Do works of art have the potential to help people in different places empathize with and understand one another better when their governments are at odds? What roles can music and literature play in countering harmful stereotypes that people from varied lands have of one another? These will be the kinds of questions explored in this conversation, which will be moderated by Jeffrey Wasserstrom, of UCI’s History Department, and feature two distinguished visitors: Wu Fei (a musician, composer, and singer) and Te-Ping Chen (a journalist and writer of fiction).
Wu Fei, originally from Beijing and now based in Nashville, is an accomplished player of the guzheng (Chinese zither) who often collaborates with the Grammy Award-winning Americana banjo aficionado Abigail Washburn. Last year, the two released a self-titled debut album, “Wu Fei & Abigail Washburn,” which was featured on NPR and lauded by The Guardian as one of the 10 Best folk records of 2020.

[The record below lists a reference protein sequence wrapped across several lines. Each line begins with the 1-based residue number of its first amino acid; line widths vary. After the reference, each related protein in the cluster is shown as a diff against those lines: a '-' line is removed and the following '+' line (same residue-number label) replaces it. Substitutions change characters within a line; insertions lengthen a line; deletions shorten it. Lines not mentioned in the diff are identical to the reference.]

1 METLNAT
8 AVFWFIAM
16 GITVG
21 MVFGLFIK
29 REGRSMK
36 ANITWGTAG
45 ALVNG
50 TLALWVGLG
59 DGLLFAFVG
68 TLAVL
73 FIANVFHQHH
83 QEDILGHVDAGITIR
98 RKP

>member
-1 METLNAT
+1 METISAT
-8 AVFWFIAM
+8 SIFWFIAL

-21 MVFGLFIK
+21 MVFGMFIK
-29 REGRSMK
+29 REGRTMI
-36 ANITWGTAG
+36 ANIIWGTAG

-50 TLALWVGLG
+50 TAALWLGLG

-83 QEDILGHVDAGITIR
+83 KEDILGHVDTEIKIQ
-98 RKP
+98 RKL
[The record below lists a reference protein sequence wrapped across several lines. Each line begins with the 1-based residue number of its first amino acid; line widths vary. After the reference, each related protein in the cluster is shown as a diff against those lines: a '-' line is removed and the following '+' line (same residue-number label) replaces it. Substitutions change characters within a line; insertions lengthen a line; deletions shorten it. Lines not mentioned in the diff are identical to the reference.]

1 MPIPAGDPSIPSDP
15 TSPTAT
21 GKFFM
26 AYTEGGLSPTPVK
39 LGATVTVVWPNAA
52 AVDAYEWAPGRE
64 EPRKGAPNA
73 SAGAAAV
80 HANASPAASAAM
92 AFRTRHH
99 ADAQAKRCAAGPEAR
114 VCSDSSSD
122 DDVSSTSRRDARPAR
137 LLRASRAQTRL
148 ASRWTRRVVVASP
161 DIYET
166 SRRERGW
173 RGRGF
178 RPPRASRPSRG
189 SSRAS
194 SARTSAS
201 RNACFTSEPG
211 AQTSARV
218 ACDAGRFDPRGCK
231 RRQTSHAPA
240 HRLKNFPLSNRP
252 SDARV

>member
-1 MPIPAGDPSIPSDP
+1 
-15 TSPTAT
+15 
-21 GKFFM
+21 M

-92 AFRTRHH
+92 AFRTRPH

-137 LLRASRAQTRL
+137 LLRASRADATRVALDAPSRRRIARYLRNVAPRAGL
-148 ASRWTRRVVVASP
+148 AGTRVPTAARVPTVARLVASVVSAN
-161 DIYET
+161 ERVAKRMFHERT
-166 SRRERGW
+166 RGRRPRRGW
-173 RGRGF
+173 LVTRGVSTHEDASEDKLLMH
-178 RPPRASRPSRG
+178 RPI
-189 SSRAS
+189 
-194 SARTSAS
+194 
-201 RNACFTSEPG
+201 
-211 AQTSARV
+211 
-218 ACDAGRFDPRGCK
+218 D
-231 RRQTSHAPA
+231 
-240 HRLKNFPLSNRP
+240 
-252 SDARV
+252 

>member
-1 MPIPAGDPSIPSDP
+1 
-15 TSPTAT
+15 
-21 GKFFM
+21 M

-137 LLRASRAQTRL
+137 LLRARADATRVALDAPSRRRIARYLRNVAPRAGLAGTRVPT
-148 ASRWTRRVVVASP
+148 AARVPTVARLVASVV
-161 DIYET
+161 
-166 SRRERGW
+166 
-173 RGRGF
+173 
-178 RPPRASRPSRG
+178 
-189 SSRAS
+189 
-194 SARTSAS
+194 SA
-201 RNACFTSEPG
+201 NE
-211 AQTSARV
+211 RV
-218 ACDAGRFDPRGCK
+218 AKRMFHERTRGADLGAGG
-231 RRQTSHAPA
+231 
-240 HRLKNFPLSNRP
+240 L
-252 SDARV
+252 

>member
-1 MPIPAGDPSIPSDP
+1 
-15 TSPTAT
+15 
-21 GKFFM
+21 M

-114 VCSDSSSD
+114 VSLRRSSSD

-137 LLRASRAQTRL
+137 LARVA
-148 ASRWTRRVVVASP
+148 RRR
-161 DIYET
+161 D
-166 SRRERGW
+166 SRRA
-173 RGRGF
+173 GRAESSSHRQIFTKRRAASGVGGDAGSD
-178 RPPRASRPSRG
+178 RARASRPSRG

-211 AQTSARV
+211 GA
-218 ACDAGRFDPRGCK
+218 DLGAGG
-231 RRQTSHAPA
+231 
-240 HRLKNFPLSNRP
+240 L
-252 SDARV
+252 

Te-Ping Chen, who was born and raised in the United States and now lives in Philadelphia but spent several years in Beijing reporting for the Wall Street Journal, has recently published short stories in the New Yorker and the Atlantic. Her Land of Big Numbers: Stories, which has received a Booklist Starred Review, will publish on the day of the event.
Jeffrey Wasserstrom is Chancellor’s Professor of History, the Historical Writing Mentor of the Literary Journalism Program, and a Professor of Law, by courtesy. His latest book, published in February 2020, is Vigil: Hong on the Brink.